The benefits of retirement plans for small businesses

As an entrepreneur, odds are you’re spending more time thinking about stepping into your business than stepping out of it and entering retirement. Though it might be difficult to focus right now on when you or your employees are going to retire, spending a bit of time to set up a small business retirement plan can have huge advantages in the future.

We all want to live well in our senior years, and the best way to do that is to ensure you have enough money to retire and live on. Most people know that the longer your money is invested in a retirement plan, the more chance it has to grow. This means the sooner you set up a small-business retirement plan, the better it will be for you and the other plan participants.

Small-business retirement plans are designed to provide maximum benefits to you as an employer and to your employees. Some of these benefits include:

  • Providing income after retirement.
  • Simple to set up and administer.
  • Generous contribution limits for employers and employees.
  • Employer contributions are tax-deductible.
  • Employee contributions are not taxed until money is withdrawn from the plan (except Roth plans).
  • Money invested in the plan grows tax-free.
  • Employees over the age of 50 can take advantage of special rules to contribute more.
  • Tax credits can cover part of the cost of setting up a retirement plan.
  • “Savers” tax credit for employees on low incomes who make retirement plan contributions.
  • Roth plans can be added to 401(k) retirement plans to allow after-tax income to be invested in retirement.

As you can see, there are substantial benefits to starting a small-business retirement plan. Your employees will also appreciate being able to save for retirement, which can help you attract and retain high-quality, engaged workers.

The main benefit to businesses’ bottom line is the tax advantage: There is no tax on employer contributions, and if you contribute to a traditional plan as an employee, you won’t be taxed until you take the money out.

You can start a small business retirement plan as an LLCS-CorporationC-Corporation or sole proprietorship.

Small-business retirement plans generally fall into one of the following three broad categories: IRA-based, defined contribution, and defined benefit. Each of these contains several specific retirement plan options:.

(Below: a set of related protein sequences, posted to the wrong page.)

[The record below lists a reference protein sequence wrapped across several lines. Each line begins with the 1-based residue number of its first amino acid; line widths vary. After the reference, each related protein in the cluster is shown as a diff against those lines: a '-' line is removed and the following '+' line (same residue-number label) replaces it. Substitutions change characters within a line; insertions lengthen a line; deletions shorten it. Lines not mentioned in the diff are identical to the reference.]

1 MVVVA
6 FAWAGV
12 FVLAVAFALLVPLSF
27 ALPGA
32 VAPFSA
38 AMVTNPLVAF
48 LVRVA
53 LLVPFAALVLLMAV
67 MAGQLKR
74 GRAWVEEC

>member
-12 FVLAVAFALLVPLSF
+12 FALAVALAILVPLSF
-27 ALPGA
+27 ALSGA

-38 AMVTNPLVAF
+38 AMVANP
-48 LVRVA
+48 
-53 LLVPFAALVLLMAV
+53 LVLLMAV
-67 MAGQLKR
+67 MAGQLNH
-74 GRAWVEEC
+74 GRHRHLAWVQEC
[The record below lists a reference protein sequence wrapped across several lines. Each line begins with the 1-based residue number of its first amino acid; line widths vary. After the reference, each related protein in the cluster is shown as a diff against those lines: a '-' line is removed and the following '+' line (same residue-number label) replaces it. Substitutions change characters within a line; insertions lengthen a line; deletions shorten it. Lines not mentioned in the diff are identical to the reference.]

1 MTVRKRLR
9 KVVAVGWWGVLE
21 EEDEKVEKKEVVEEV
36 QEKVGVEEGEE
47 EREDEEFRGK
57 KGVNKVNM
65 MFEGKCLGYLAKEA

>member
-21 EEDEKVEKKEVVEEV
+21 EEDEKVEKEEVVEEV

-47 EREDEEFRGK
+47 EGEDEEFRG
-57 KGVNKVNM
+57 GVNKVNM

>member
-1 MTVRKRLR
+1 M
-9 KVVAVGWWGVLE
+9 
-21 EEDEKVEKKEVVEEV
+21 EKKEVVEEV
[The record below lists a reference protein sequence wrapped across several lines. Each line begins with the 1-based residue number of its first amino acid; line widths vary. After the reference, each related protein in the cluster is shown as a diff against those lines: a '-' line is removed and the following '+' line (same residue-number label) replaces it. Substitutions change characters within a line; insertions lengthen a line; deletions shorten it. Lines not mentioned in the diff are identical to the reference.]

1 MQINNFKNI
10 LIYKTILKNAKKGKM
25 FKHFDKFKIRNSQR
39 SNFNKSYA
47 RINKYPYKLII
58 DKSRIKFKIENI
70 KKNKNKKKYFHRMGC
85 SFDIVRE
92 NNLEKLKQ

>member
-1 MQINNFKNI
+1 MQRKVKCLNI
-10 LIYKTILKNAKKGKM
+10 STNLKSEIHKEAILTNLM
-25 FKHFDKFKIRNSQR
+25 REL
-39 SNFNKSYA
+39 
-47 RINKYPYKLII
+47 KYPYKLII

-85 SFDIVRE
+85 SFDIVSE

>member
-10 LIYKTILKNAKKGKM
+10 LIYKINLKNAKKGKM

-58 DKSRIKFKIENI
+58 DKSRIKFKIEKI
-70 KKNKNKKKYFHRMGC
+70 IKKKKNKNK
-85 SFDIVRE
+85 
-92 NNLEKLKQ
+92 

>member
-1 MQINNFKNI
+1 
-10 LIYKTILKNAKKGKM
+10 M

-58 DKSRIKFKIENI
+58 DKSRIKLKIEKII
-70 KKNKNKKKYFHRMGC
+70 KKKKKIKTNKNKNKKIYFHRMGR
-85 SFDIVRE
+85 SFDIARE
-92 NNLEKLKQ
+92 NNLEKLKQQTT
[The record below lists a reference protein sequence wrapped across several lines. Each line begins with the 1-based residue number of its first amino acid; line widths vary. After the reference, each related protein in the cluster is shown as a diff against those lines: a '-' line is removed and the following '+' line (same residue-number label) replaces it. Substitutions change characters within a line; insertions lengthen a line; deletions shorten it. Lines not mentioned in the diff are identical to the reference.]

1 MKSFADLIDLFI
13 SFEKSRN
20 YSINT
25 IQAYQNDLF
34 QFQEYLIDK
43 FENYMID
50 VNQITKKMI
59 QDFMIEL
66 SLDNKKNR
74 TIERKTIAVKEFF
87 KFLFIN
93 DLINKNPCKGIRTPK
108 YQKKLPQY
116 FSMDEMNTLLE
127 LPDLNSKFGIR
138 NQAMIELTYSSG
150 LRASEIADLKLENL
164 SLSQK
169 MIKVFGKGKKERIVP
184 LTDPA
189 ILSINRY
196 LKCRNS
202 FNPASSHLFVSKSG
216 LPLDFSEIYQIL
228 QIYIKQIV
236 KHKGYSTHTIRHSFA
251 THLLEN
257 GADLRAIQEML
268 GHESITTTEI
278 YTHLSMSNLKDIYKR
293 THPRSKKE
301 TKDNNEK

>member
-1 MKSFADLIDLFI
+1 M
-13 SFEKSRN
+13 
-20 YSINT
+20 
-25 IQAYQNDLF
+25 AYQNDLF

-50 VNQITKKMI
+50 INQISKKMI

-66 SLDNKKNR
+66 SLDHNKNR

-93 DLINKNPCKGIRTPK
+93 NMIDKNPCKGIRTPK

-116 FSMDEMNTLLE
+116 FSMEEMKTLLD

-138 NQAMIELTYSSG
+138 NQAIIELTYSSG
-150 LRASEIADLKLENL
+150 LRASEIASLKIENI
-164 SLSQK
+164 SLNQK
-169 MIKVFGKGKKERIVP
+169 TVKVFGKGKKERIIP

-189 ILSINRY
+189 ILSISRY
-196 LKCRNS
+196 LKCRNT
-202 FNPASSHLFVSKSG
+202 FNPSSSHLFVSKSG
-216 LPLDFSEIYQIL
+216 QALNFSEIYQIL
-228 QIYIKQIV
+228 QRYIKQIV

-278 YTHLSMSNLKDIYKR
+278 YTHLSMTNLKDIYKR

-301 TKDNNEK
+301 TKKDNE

• The IRA is one of the most common types of small-business retirement plans. Individuals can set up this plan on their own, but sometimes an employer will offer assistance. The individual and employer can make contributions, and the amount available at retirement is based on the total contributed and the investment growth of these funds over time.
  • Defined contribution plans are set up by an employer and include the commonly used 401(k). These plans don’t promise a specific amount at retirement; instead, an employee commits to funneling a certain amount of their salary into the plan on a regular basis. Employers can also contribute. When an employee retires, they receive the contributions they have made, adjusted for any investment gains or losses.
  • Defined benefit plans promise to pay a certain amount when the employee retires, as a monthly stipend or large lump sum. The benefit amount is typically calculated as a percentage of the employee’s salary multiplied by how long they and the employer have been contributing to the plan. Pensions are a common example of a defined benefit plan.

In almost all cases, employer contributions to employee retirement plans are tax-deductible. However, the way employees are taxed on retirement plans does differ.

With a standard retirement plan, employees are not taxed on any income they contribute to the plan — that income is effectively tax-deferred. However, they are taxed when they withdraw money from the plan, hence the tax is deferred until later.

With a Roth plan, an employee contributes income that has already been taxed. This means there is no additional tax deducted when the retiree withdraws money from the plan later.

Employees should speak with a financial adviser to understand the likely impact of investing in standard versus Roth plans. Sometimes a combination of the two can be the best choice.

When it comes to setting up your retirement plan, it’s best to speak with your accountant and/or financial adviser to learn which plan would be best for you, your business and your employees. These professionals can also help you complete all the necessary paperwork so you can offer a retirement plan that works for everyone and keeps employees happy.

Paul Maplesden, who wrote this article, is a freelance writer and a small-business owner. This article was originally published on the Incfile blog.